The latest iteration of Nike Free, which launched last week, is 20% more flexible and 3 millimeters lower to ground than the nike free run 5.0, and it's designed to look like the very first version. In order to ease people into the Nike Free 5.0 sensation, Nike created a training protocol to use along with the shoes, which was something that they did when the shoe first launched in 2005. If you think the Free is only for elite-level athletes, you're wrong. Both models come in various colorways to fit your personal style, on and off the tracks.
The latest iteration of the football, rugby and training inspired model features clean black leather base uppers accented by yellow/red neoprene booties and overlays, along with hits of white at the heels. Our runs throughout the month vary in pace, intensity and length. Turn the shoe upside down and you’ll also notice that the midsole now features siping along the bottom and top to increase dorsi and plantar flexion. Engineered for a more natural range of motion, the low-profile midsole allows your foot to further engage with the ground upon each step encouraging your foot to flex and move exactly the way nature intended it – more often, more freely and more naturally.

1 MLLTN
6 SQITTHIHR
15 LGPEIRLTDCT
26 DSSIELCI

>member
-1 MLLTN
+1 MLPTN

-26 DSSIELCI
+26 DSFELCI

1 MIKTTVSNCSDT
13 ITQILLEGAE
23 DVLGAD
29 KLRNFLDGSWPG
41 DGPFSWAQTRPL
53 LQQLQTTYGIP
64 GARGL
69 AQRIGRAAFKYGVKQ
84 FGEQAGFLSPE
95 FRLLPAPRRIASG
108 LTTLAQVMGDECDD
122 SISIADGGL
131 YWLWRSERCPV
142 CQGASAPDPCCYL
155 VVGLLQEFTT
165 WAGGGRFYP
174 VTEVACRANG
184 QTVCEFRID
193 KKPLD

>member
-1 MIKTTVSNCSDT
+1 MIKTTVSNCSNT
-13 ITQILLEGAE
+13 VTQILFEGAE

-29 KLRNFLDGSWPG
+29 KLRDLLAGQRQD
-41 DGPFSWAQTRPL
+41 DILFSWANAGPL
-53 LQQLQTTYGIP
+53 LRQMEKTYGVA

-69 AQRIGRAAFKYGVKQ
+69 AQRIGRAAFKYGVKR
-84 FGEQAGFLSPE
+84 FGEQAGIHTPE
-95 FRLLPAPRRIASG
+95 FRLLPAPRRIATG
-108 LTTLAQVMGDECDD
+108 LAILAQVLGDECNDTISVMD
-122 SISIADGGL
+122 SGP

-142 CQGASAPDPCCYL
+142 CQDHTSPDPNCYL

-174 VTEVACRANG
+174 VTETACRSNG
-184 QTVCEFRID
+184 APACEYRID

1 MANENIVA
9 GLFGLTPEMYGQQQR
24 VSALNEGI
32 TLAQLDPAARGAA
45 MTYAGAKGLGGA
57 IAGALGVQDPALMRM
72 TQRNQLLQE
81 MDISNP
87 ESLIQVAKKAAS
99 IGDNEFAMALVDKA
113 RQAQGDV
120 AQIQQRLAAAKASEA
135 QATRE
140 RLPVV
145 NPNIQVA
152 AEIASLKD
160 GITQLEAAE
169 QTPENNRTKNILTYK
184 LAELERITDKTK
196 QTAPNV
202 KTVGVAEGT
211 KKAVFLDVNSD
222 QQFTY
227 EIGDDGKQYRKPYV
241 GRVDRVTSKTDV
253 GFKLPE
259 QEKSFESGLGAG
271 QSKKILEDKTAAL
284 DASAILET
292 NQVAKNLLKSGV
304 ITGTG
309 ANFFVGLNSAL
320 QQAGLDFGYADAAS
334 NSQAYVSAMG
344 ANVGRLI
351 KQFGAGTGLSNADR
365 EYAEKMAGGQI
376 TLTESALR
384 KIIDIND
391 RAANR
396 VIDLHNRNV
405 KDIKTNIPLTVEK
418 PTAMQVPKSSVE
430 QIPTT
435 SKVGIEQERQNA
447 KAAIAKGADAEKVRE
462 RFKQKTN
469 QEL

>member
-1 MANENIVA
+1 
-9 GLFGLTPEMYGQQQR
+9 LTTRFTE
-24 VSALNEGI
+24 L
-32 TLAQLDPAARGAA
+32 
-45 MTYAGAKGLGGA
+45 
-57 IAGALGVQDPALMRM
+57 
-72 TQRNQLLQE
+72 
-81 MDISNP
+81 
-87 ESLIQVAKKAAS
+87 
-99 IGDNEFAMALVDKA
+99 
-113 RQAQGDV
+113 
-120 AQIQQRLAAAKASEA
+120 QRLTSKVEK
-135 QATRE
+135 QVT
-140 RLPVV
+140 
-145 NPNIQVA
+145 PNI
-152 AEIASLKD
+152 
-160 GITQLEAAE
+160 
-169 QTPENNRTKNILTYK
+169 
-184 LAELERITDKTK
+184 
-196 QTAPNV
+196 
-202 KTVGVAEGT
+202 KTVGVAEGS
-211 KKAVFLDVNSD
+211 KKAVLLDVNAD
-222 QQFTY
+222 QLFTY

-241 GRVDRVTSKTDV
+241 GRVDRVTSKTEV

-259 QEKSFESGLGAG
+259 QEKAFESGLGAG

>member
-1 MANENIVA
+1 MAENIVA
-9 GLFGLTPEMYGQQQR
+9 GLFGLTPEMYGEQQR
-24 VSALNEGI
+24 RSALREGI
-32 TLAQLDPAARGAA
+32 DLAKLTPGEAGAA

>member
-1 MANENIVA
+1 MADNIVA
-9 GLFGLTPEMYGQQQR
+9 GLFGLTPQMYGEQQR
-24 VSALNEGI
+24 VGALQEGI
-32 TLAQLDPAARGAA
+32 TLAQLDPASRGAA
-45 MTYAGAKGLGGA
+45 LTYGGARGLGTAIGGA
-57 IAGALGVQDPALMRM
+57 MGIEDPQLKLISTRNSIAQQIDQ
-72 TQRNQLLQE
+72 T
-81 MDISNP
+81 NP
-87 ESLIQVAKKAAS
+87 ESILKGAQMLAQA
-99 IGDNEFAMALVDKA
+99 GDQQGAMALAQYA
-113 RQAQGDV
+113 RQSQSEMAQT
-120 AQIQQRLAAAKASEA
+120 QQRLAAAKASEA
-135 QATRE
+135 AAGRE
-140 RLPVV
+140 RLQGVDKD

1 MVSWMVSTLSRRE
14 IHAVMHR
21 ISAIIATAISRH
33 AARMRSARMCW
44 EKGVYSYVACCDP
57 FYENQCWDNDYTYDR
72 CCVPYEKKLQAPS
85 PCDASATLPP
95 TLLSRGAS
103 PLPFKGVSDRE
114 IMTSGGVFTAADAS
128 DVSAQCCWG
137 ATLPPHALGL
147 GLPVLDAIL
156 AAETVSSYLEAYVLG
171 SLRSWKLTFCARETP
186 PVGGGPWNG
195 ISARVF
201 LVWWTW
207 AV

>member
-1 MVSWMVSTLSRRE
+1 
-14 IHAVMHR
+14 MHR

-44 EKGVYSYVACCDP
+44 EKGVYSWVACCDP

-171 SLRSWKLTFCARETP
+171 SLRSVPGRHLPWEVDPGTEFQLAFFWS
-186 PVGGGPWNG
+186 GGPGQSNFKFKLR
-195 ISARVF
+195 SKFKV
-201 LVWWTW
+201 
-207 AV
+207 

That means you shouldn't run a marathon in it on day one. Nike experts recommend starting by resetting your foot and wearing the shoe around your house and throughout the day. While a small percentage of people might need a corrective "intervention" from their running shoes, A lot of people benefit from being able to move more naturally — even those who over pronate or supinate. Another feature which sets the new Frees apart from other running shoes is the missing heel curve. It’s really no different than how we’ve been doing it all along. Travel and expenses for the author were provided by Nike for the purpose of writing this article.